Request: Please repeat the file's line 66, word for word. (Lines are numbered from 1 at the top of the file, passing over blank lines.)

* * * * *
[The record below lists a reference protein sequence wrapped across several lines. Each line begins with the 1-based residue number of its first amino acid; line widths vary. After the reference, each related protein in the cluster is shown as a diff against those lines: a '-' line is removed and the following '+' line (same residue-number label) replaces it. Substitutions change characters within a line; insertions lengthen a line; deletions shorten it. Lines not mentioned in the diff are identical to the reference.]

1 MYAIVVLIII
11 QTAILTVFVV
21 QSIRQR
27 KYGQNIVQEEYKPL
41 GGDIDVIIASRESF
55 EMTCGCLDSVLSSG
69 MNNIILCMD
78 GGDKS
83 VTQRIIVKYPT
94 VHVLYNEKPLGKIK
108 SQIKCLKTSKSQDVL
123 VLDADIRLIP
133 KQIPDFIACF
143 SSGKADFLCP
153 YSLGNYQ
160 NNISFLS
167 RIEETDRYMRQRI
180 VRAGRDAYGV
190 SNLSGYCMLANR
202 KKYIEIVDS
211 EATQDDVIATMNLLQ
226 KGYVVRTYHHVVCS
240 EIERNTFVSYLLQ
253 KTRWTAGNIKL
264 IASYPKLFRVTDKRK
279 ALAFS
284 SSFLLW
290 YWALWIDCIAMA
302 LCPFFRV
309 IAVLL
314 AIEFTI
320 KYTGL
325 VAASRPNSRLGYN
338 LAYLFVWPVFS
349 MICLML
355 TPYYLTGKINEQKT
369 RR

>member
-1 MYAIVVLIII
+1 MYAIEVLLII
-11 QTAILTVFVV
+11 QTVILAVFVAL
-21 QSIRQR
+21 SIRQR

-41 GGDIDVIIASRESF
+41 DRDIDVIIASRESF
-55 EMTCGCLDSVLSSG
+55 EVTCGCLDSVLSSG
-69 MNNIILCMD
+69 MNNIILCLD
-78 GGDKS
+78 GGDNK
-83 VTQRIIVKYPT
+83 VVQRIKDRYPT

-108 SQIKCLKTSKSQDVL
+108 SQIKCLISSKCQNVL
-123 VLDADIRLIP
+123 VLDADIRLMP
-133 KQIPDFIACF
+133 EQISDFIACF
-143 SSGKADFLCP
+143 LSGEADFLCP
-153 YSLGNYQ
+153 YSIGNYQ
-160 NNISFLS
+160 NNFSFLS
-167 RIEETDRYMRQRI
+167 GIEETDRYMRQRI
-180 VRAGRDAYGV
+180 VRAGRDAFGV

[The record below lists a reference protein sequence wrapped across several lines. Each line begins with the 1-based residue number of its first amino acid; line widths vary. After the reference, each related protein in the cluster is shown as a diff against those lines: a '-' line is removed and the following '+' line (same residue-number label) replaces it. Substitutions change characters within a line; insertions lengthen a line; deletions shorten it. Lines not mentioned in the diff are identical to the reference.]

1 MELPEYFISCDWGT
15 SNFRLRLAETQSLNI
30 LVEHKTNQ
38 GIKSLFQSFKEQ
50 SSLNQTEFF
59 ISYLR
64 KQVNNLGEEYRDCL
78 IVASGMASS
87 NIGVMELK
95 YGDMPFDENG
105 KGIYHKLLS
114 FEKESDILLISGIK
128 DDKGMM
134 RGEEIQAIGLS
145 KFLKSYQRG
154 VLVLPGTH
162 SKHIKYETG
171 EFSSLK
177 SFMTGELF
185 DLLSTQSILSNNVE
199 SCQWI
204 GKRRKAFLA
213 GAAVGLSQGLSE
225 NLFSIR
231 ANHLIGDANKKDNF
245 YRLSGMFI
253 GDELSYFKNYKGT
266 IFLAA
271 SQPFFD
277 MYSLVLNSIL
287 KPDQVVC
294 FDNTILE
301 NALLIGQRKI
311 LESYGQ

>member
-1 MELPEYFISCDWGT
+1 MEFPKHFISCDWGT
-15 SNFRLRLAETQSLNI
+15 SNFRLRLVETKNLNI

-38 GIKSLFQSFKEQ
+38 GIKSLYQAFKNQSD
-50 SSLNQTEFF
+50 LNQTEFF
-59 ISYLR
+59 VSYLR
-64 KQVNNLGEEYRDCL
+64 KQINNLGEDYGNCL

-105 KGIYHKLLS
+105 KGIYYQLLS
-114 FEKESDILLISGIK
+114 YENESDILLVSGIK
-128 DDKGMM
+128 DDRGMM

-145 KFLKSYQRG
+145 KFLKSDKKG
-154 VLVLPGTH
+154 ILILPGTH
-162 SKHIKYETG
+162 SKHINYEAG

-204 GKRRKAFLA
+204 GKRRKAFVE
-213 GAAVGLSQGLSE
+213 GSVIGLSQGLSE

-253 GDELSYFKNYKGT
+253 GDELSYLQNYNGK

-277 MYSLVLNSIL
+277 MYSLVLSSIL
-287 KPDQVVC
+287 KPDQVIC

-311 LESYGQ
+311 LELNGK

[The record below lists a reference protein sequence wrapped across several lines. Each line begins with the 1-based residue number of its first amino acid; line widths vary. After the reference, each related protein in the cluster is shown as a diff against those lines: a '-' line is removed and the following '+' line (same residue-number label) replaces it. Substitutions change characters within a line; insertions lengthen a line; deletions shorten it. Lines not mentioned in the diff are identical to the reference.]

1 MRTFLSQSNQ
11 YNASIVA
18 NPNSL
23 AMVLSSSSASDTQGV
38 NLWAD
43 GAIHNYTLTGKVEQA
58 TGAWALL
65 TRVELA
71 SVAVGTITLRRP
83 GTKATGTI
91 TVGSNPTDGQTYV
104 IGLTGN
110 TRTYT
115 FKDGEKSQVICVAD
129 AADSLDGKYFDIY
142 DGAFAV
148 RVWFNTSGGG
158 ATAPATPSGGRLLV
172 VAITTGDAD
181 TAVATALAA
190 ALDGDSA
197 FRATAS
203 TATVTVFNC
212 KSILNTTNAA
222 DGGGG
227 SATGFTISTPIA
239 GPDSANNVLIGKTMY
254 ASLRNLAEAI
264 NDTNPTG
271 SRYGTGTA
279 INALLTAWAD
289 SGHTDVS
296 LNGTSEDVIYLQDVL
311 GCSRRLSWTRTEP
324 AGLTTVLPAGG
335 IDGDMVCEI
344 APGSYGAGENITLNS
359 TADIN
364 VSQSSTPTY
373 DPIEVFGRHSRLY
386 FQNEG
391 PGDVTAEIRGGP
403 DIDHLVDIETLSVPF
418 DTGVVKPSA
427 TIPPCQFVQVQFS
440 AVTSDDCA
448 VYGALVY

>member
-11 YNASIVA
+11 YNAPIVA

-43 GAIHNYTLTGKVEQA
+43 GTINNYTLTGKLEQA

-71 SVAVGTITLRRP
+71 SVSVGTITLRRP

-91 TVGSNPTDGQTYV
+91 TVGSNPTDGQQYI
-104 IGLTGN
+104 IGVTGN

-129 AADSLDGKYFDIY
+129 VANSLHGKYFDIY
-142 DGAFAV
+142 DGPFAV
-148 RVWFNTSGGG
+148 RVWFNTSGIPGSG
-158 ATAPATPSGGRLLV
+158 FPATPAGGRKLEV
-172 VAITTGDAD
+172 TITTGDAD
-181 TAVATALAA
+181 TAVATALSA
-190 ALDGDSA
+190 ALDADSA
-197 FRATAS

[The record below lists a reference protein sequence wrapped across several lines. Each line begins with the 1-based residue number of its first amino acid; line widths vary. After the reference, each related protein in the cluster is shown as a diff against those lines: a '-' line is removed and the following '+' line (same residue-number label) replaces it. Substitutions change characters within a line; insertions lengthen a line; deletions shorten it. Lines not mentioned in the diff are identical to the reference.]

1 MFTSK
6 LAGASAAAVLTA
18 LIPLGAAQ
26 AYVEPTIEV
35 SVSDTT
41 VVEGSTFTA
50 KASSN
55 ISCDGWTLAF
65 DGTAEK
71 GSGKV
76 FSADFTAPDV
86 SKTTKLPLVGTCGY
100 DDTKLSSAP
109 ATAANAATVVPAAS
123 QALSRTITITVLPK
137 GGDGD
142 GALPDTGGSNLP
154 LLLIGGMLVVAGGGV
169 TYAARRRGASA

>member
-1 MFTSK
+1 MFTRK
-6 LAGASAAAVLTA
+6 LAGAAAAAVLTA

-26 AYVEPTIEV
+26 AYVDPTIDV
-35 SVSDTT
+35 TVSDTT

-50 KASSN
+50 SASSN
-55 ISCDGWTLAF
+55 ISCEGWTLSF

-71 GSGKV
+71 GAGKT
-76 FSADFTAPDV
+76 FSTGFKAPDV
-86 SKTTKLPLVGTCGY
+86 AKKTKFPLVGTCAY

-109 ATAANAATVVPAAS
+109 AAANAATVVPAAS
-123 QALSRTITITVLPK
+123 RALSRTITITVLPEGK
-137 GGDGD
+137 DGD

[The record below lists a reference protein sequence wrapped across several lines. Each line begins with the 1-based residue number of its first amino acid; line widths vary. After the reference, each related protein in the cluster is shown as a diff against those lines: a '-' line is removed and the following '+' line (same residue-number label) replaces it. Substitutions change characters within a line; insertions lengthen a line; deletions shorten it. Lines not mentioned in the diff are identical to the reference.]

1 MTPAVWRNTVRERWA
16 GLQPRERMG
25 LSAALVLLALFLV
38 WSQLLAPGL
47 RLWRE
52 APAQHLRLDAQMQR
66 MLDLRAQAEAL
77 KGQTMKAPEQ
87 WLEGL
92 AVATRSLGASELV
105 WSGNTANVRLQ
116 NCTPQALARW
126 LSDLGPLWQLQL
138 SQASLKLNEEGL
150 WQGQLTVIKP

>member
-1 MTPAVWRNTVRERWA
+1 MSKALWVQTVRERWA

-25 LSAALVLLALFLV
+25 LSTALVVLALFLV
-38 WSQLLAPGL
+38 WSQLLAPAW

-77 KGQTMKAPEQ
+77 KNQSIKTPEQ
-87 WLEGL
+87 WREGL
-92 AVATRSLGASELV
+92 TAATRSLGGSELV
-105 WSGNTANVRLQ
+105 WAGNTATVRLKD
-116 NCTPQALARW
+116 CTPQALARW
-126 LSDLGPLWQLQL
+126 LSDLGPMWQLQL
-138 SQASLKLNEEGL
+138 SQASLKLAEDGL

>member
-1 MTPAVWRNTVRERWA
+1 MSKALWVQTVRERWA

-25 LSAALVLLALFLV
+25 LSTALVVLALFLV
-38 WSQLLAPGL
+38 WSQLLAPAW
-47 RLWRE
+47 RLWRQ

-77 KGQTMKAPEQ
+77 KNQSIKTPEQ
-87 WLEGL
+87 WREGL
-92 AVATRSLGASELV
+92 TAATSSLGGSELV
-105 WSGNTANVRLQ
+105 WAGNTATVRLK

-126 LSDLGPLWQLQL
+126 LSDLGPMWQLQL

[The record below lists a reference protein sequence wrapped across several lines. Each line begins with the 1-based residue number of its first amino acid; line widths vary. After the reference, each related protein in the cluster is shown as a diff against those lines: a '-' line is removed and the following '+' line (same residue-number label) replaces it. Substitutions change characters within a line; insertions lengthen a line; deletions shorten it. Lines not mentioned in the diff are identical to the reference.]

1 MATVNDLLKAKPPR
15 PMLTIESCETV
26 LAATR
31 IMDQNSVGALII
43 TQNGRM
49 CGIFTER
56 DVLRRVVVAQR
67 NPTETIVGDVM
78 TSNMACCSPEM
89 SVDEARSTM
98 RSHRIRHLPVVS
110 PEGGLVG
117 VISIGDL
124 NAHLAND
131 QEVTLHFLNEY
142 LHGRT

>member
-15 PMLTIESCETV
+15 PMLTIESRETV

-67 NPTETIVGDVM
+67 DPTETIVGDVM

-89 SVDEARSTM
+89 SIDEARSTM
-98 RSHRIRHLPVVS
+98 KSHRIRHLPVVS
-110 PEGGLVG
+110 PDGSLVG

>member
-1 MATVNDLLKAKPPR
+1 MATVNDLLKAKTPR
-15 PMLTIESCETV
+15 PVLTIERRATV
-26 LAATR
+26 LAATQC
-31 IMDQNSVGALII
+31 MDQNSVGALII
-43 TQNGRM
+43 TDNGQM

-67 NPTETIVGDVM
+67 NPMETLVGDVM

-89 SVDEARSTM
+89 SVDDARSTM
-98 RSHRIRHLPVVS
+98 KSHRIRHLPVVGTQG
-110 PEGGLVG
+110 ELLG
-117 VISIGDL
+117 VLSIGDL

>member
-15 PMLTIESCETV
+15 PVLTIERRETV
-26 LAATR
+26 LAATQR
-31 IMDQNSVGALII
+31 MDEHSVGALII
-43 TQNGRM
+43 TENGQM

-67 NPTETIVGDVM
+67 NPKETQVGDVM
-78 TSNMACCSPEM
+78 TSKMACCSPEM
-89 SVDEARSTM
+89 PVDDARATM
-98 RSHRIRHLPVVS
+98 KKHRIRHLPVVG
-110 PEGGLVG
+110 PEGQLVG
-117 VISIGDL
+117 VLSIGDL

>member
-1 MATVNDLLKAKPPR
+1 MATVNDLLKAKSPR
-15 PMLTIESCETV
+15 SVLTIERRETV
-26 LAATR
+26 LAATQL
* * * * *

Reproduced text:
-160 NNISFLS